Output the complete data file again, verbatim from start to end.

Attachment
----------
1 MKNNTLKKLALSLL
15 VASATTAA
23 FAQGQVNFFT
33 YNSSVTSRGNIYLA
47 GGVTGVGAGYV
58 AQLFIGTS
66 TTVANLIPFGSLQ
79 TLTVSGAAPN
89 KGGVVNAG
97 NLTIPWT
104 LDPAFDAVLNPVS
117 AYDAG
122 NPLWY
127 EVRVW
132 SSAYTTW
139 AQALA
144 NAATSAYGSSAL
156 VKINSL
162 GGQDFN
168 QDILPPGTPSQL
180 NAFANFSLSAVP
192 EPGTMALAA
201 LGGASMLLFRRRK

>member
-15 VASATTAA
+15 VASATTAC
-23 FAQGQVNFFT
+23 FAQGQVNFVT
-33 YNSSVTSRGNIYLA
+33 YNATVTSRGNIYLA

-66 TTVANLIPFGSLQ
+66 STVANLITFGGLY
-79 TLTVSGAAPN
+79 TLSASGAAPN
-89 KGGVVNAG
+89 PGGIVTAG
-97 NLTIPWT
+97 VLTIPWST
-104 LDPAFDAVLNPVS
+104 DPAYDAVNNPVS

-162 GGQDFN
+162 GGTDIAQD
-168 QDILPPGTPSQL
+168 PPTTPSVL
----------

1 MKNNTLKKLALSLL
15 VASATTAA
23 FAQGQVNFFT
33 YNSSVTSRGNIYLA
47 GGVTGVGAGYV
58 AQLFIGTS
66 TTVANLIPFGSLQ
79 TLTVSGAAPN
89 KGGVVNAG
97 NLTIPWT
104 LDPAFDAVLNPVS
117 AYDAG
122 NPLWY
127 EVRVW
132 SSAYTTW
139 AQALA
144 NAATSAYGSSAL
156 VKINSL
162 GGQDFN
168 QDILPPGTPSQL
180 NAFANFSLSAVP
192 EPGTMALAA
201 LGGASMLLFRRRK

>member
-15 VASATTAA
+15 VASATTAC
-23 FAQGQVNFFT
+23 FAQGQVNFVT
-33 YNSSVTSRGNIYLA
+33 YNATVTSRGNIYLA

-66 TTVANLIPFGSLQ
+66 STVANLITFGGLY
-79 TLTVSGAAPN
+79 TLSASGAAPN
-89 KGGVVNAG
+89 PGGIVTAG
-97 NLTIPWT
+97 VLTIPWST
-104 LDPAFDAVLNPVS
+104 DPAYDAVNNPVS

-162 GGQDFN
+162 GGTDIAQD
-168 QDILPPGTPSQL
+168 PPTTPSVL